For our two “now” images, Ron put his safety in the clicking hands of Jean Sherrard, who posed him near the centerlines of two Seattle arterials, Western Avenue in Belltown and 15th Avenue West in Interbay.
In 1890, the likely year for our “then,” both streets were sections of then-new West Street and served by North End Electric Railway Company’s fresh franchise between its suburban terminus in the new and burgeoning Ballard and the Seattle waterfront near West (now Western Avenue) and Madison Street. For evidence of the line’s Ballard origin, note the “Salmon Bay” sign painted on the front car.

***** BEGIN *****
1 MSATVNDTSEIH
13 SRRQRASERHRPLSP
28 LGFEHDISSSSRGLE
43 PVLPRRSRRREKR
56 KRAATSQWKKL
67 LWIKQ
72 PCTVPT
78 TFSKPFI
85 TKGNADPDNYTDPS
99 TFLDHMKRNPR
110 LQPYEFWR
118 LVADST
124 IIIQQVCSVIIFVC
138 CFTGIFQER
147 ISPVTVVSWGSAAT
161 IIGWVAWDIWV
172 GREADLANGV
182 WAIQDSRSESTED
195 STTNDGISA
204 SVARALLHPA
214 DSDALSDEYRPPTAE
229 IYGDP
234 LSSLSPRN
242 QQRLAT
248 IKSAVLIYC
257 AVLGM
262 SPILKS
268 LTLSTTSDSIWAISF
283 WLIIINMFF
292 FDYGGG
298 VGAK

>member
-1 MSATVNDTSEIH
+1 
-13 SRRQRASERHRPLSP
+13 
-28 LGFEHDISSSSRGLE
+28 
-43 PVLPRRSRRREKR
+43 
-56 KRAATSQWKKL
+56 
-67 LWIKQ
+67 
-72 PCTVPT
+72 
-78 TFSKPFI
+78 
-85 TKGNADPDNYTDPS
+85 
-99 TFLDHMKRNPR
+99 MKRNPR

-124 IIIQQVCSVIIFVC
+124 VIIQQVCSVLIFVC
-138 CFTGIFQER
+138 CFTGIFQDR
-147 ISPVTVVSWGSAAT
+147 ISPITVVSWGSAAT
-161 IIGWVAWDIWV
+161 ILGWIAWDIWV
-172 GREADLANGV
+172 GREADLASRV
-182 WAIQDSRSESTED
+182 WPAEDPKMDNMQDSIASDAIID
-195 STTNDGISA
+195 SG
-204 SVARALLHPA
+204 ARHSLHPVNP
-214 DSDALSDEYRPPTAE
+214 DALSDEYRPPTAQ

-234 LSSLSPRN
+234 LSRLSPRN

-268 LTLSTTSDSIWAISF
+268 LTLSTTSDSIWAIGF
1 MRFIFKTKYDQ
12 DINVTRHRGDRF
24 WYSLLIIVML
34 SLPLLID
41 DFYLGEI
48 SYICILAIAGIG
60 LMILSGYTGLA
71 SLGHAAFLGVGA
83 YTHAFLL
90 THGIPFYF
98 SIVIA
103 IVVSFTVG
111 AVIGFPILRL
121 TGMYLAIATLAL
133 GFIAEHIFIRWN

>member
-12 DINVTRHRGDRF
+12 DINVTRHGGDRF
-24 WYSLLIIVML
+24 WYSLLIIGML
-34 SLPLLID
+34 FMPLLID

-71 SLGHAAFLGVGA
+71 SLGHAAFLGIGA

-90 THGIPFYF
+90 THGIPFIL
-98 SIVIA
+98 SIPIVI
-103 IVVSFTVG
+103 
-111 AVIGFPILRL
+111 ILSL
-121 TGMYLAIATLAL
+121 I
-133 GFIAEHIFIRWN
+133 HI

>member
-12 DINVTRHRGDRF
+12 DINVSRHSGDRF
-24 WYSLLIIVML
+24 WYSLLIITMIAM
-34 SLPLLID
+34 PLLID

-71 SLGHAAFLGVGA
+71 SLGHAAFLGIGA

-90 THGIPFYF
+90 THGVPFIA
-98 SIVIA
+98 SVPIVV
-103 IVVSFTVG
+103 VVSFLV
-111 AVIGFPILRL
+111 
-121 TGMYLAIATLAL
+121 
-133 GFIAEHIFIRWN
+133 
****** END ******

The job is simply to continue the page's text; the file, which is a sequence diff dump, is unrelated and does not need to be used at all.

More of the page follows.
A MILDLY ANXIOUS CALL FOR READERS’ REPORTS
So which “now” is it, dear reader? Eventually, Ron persuaded Jean and me that these trolleys, along with two-dozen hatted motormen and gentleman passengers, are posing on Western Avenue, somewhere near Cedar Street in Belltown. To make this claim, Ron compared the relative inclines of Denny Hill (then still standing) above Western Avenue and the still-steep Queen Anne Hill ridge above 15th Avenue West.
There are, however, other “considerations.” For the curious among you, we might have elaborated them in our blog, listed below. But we shall not. The last word here (in the printed feature) is the liberal suggestion from Ron. He advises, “Perhaps we are all wrong.” Riding this reluctance, we will wait on your our readers’ calculation. It this Western Avenue or 15th Avenue West? Jean assures Clay and me that you readers know how to respond, and so we will expect your selections — Western or 15th — and in a week or three share the accounting with our first “readers’ report.”